Churchill’s History of the English-Speaking Peoples Reveals Much
Churchill’s last major work proved to be one of his best-selling. Published over the years 1956-58 when Churchill was at the height of his post-war fame, the four volumes had enormous print runs and first editions can still be easily found, although not so easily for sets in top condition. “The critical reception at the time,” Peter Clarke notes in his recent study of Churchill’s writing career, “was, in a word, uncritical.” The octogenarian author, however, was still shrewd enough to dismiss this as “pages of unending flattery.” Inevitably, revisionist assessments took a sterner view seeing the books as too Anglo-centric and leaving out the socio-economic dynamics so beloved of modern scholars. Yet Clement Attlee may have said more than he knew when he quipped the work should have been titled Things in History Which Interested Me. For to understand the importance of the History, the reader must focus precisely on what Churchill did include.
Churchill completed drafts of the first three volumes just before the outbreak of the Second World War. The texts “slumbered” thereafter until 1956 by which time Churchill had retired as prime minister and had produced his war memoirs in six volumes. Resuming work on HESP, as the set is known for short, gave Churchill a last thrill of satisfying effort before his final decline. A crew of eminent, though largely unacknowledged, historians had a hand in the writing with Alan Hodge working behind the scenes as a discreet general editor. For all that, much of the first three volumes remained Churchill’s own version of events while the lengthy portion of the final volume covering the American Civil War also eminated from the Master.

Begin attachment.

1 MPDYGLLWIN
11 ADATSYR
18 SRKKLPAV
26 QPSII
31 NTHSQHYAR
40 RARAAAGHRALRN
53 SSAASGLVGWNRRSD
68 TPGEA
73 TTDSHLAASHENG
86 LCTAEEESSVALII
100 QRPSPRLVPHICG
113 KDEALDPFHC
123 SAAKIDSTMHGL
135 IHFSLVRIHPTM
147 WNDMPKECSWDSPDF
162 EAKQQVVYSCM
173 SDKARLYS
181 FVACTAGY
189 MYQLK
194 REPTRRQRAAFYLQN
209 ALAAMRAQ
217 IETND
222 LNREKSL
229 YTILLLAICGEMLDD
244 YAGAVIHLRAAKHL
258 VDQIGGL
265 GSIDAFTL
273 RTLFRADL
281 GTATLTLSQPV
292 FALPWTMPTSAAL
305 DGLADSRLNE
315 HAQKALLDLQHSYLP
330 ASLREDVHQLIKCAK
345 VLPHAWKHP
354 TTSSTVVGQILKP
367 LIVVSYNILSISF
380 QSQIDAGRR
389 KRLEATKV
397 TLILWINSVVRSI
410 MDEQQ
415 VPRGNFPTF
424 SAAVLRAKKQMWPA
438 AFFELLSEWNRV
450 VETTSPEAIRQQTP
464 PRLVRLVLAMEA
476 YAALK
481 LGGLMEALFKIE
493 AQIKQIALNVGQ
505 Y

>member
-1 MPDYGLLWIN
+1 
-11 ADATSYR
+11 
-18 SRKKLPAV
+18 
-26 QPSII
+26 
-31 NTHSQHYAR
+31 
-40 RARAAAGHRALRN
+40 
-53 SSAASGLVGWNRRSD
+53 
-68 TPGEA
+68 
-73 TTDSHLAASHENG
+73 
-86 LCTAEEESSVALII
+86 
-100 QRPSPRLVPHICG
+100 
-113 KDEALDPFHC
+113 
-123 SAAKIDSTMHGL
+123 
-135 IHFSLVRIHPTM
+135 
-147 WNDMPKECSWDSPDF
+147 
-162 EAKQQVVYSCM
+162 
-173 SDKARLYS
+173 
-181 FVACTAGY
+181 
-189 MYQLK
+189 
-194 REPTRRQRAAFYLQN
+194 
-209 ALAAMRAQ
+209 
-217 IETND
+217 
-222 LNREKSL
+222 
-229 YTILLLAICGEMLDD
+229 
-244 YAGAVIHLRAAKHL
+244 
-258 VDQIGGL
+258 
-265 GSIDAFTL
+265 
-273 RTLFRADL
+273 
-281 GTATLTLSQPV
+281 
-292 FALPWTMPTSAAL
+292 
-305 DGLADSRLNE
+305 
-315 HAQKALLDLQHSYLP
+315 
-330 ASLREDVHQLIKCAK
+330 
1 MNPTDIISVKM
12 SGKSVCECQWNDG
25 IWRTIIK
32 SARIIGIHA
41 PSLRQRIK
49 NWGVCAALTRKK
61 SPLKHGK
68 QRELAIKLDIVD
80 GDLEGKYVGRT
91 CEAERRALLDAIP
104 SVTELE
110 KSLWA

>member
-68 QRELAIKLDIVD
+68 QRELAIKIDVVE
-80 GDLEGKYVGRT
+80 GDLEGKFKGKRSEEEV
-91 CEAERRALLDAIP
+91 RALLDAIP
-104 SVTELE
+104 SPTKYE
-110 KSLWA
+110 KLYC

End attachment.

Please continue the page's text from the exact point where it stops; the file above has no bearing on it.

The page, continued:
Though the books have sold well, they seem now to be regarded, or even dismissed, as a romantic view of the past. Those who take the time to read the texts, however, instead of seeing them merely as shelf ornamentation will find this not at all to be the case. Discussing the 300 years of Roman occupation early in the first volume, Churchill makes the startling observation that in that era Britain “enjoyed probably the happiest, most comfortable, and most enlightened times its inhabitants have ever had.” After the Roman withdrawal, Britons required some 1500 years to re-attain on their own something like the same standard of living. Thus far from taking a hagiographic approach, Churchill has some harsh words about many of the “heroes” of British history.
Churchill was no Whig historian, and his was most certainly not a teleological approach. He states in the Preface that Parliament is a delicate plant: “There is nothing inevitable about its growth.” No specific conclusions are drawn from this, but those familiar with Churchill’s career can see where his view leads. Institutions dearly acquired and dearly paid for require constant nurturing. Each generation must attend to the task or reversals perhaps long and dark can and will occur. Individuals make a difference.
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